This publication is at once a record of and a reflection on the Biennale. The book consists of four main parts. The first part Forum features interviews with Ralph Lerner, Chang Yung-ho, Rocco Yim and Wang Weijen, as well as Leo Lee's interpretation, Zhu Tao's and Ruan Ching-Yue's critiques, Liu Jiakun's and Huang Sheng Yuan's reflections on the Biennale. We also invited twenty participants of the Biennale for their feedbacks, and the first members of the Steering Committee to share with us the origins of the Biennale. These various texts, by commenting on common issues such as the uniqueness of Hong Kong's urban spaces vs. the ordinariness of her architecture, the role and future of the Hong Kong-Shenzhen Biennale, historical buildings and the meaning of public space, provide us valuable references for strategizing on the future of our architecture and city. The second part Exhibition, which makes up the main content of this book, presents our visual record of all exhibits. The third part Venue and Event documents our understanding of the Central Police Station, the design and implementation, as well as the curatorial planning and program. The fourth part is Lecture and Dialogue, which includes five main lectures and six dialogue events covering important topics related to the Biennale theme: refabrication and regeneration, memory and future, the global and the local, Hong Kong and Shenzhen, urbanism and landscape.
In the course of editing this book, the 2009 Biennale has already launched in West Kowloon, and the direction of Central Police Station Compound and West Kowloon Planning has also became clearer. At the same time, citizen protests on the development of high-speed railway start to grip the attention of the Hong Kong media. This reminds us of the situation on the eve of the Biennale opening two years ago, when conservation activists and the media questioned the usage of historical buildings as the venue for an architecture biennale. In dealing with this crisis, we came to realize that what we were faced with were our frustrated citizens, who suffered chronically under the hegemony of procedural rationality, and who just had the urban memory of Star Ferry and Queen's Pier wiped out. We requested our exhibiters to amend their exhibit design in the last minute to leave intact any of the internal furnishings, not because we shared the nostalgic attitude of treating historical architecture as untouchable antiques, but because we believed this Biennale also took part in the urban process of shaping our public space: it was an urban process of consensus-building and negotiation for a shared urban value.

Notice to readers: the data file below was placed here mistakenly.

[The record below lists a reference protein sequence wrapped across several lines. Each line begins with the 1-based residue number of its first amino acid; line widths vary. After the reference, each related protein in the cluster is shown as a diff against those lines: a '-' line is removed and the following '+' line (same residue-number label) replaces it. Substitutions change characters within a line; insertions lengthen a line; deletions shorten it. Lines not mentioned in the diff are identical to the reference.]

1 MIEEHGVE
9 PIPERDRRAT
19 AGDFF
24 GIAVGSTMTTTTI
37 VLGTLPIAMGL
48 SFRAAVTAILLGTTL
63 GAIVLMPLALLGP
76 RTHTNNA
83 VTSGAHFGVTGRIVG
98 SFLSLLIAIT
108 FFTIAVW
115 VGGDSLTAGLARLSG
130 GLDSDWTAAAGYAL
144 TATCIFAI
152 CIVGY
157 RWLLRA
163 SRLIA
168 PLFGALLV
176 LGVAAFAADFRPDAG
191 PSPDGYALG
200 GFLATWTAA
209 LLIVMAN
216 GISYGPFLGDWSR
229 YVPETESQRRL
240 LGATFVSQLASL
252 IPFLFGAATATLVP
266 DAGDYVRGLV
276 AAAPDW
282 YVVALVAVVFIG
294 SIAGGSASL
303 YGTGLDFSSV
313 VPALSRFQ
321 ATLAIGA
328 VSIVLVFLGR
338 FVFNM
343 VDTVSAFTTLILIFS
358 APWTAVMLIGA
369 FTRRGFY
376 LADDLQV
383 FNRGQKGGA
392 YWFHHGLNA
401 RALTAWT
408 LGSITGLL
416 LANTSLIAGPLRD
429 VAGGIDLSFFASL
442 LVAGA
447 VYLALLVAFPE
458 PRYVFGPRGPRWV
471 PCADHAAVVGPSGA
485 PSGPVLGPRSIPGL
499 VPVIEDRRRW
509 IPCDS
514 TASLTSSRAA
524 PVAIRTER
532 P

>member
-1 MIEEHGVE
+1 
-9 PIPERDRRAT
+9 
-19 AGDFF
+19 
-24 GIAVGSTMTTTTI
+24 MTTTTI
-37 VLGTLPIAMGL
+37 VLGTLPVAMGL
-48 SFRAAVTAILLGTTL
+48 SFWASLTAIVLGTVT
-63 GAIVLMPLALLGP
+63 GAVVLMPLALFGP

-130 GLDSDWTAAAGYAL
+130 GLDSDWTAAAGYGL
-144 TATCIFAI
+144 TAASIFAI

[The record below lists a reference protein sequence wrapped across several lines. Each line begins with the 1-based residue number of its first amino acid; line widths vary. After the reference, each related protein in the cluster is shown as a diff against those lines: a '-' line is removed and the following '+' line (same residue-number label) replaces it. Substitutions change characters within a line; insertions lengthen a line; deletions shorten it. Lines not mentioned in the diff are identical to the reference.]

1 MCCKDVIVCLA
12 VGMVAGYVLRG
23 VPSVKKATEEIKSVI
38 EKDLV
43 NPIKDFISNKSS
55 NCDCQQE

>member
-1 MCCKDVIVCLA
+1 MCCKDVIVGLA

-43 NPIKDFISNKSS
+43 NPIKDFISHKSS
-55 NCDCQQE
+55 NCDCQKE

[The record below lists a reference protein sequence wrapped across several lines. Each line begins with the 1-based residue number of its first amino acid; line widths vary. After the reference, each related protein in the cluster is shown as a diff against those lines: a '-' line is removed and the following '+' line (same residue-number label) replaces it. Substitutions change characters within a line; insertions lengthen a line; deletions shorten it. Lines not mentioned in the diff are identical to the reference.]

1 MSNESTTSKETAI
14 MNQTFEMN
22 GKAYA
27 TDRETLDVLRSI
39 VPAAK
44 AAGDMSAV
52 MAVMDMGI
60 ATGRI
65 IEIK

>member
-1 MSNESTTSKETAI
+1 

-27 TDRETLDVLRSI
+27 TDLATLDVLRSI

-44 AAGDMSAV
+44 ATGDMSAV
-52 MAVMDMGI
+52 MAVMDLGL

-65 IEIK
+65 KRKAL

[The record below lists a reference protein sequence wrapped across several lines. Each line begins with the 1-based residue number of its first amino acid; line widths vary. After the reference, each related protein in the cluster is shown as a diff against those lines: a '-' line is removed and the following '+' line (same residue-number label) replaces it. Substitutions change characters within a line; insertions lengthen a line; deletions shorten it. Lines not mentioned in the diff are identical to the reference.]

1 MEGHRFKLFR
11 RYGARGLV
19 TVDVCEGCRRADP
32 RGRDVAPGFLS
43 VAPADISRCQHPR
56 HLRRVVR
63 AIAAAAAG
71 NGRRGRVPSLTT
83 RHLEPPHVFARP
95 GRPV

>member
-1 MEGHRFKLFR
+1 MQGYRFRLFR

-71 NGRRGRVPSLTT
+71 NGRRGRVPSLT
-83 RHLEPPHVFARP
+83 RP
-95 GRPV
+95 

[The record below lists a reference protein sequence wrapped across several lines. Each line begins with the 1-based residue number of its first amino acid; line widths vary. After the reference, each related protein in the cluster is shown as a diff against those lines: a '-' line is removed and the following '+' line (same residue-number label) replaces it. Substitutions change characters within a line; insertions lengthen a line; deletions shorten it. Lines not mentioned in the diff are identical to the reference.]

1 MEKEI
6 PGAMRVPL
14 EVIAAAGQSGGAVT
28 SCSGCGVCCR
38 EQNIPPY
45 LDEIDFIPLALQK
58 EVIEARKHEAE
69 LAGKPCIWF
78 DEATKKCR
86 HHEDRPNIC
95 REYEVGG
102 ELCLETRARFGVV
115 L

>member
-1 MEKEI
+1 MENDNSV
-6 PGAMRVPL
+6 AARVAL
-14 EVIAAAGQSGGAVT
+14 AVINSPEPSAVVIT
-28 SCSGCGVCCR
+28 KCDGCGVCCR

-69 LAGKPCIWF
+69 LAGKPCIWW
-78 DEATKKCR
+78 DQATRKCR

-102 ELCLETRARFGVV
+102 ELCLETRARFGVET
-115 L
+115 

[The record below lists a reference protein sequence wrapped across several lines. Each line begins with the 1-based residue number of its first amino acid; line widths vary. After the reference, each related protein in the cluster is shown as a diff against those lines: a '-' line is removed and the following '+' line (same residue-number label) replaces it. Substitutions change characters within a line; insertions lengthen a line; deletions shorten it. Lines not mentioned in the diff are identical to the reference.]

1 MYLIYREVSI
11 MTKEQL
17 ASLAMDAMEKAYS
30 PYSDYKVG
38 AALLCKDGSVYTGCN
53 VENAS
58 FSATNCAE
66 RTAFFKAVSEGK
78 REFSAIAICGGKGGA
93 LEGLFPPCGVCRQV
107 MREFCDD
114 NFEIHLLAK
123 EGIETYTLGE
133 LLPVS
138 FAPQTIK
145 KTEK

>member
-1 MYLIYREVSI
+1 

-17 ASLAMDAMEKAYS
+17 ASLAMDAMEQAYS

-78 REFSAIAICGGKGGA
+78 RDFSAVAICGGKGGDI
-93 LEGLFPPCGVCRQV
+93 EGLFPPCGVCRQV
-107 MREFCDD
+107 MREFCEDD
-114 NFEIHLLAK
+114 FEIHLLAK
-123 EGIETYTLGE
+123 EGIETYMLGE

If every biennale could become an urban process of what Michel de Certeau theorized as the 'practice of everyday life', it could certainly in many ways inspire our cultural imagination on space. Through the exhibits' interpretation and appropriation of a walled colonial prison compound, and the visitors' occupation of prison cells and courtyards, the 2007 Biennale engendered a double reading between architectural display and urban history. By setting up temporary exhibition structures and landscape in West Kowloon, the 2009 Biennale, opened up the public's experience, reflection and projection of this future cultural space. By bringing our citizens into the exhibition venue, it is hoped that the Biennales will lead them to look into the spatial possibilities of the architecture: In what form should the public space take? What kind of cultural forum should it provide? What sort of strategy on public space will the government's new proposals offer?
Whether it is the Biennale at Central Police Station or at the West Kowloon, through an urban processes of exploration in public space and participation in cultural forums, would our citizens be able to generate discourses to counter or negotiate with the procedural rationality, therefore be ready to state clearly what is needed for our city is more than an iconic landmark, but a public realm that allows everyone to interchange on all levels?